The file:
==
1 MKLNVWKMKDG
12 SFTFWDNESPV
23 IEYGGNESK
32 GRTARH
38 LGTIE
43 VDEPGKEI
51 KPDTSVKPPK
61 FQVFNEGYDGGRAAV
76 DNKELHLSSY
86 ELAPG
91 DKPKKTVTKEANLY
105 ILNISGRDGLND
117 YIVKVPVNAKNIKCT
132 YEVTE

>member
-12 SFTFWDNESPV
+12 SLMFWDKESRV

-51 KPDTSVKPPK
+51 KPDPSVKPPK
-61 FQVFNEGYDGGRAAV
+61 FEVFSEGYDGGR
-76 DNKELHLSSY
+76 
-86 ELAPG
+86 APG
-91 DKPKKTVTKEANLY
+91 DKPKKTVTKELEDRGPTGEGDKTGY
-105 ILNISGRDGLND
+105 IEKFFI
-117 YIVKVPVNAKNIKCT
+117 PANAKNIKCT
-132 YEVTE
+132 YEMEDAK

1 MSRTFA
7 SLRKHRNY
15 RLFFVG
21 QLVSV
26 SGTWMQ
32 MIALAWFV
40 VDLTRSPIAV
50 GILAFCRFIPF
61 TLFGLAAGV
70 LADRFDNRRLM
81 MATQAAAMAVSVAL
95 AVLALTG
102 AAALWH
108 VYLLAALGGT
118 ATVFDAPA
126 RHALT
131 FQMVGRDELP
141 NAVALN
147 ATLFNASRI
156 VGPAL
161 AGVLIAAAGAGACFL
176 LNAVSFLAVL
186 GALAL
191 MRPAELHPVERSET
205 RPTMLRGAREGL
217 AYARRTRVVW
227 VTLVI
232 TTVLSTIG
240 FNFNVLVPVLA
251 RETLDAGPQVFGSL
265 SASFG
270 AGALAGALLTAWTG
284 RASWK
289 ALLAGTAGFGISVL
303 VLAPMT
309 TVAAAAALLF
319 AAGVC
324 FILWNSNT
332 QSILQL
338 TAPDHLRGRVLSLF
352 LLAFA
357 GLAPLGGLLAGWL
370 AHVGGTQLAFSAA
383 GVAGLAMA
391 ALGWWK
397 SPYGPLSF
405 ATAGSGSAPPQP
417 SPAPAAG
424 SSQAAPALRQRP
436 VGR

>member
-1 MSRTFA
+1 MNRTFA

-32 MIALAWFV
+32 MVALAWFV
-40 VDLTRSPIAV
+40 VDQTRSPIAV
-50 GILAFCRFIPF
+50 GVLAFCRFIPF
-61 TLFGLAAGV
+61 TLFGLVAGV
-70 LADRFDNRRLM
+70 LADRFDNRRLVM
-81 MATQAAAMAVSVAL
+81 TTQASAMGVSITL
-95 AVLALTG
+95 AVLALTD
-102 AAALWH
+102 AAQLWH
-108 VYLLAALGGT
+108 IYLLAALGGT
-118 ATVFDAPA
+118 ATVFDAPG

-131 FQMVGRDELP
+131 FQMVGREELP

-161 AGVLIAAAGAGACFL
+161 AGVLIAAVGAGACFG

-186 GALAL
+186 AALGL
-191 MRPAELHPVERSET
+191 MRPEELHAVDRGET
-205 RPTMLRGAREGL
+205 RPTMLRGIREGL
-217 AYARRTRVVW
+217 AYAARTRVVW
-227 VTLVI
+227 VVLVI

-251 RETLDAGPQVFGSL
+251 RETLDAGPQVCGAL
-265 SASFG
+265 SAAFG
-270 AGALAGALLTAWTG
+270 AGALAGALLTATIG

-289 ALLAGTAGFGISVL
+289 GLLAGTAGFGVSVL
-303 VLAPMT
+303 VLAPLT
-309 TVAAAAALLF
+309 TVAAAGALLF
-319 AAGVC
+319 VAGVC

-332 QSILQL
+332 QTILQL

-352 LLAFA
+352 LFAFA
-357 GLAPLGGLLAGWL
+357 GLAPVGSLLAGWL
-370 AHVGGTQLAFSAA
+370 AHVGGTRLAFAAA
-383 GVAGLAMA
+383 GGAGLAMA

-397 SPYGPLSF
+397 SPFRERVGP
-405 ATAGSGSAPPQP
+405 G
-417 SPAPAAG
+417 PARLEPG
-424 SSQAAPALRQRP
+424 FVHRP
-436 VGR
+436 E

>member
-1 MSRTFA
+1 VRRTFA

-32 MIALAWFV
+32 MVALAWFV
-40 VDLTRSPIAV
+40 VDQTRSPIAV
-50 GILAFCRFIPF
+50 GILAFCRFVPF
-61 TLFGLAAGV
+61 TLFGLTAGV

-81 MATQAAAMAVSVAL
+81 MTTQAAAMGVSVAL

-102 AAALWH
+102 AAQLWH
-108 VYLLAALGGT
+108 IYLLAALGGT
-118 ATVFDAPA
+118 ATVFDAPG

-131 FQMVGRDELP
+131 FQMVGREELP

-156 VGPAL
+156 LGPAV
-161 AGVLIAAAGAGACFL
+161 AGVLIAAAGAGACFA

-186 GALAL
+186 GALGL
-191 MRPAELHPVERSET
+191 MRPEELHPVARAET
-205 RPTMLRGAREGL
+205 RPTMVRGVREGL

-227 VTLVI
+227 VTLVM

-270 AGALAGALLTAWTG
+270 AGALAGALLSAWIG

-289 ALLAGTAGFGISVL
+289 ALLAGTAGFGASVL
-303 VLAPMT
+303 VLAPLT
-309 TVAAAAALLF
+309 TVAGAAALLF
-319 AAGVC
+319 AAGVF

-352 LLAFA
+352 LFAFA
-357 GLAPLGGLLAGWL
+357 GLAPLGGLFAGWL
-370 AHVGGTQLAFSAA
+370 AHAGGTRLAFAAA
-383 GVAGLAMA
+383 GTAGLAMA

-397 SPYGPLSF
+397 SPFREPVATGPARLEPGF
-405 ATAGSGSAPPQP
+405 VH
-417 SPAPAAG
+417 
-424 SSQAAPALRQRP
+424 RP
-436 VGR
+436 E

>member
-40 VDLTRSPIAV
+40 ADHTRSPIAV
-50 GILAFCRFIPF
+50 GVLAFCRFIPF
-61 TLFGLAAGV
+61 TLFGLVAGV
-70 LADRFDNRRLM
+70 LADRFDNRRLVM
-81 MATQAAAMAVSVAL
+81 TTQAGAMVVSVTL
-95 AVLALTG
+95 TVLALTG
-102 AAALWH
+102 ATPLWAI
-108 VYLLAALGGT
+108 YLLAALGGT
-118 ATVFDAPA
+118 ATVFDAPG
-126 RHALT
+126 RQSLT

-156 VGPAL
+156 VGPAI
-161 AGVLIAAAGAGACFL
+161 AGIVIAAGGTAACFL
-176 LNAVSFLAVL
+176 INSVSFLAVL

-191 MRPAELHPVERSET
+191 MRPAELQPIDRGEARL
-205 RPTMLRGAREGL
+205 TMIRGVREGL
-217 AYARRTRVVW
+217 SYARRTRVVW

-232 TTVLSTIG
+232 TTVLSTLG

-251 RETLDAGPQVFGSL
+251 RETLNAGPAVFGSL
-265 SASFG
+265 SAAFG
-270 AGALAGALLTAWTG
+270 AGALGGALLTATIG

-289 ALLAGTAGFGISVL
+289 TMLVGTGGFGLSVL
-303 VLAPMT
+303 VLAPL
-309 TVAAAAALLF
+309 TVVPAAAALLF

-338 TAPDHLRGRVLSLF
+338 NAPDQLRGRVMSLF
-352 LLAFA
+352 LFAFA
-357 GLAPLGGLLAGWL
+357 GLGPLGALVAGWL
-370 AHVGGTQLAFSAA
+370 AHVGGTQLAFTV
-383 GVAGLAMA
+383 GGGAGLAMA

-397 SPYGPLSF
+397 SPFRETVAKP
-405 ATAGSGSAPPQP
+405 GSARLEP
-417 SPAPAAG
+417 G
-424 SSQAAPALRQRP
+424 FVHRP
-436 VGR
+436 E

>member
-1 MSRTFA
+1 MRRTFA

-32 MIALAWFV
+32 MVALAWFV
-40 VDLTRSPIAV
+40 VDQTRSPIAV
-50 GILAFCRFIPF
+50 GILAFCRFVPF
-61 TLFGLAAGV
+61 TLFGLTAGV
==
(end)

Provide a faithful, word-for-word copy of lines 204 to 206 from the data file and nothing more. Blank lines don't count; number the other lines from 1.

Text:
-383 GVAGLAMA
+383 GTAGLAMA

-397 SPYGPLSF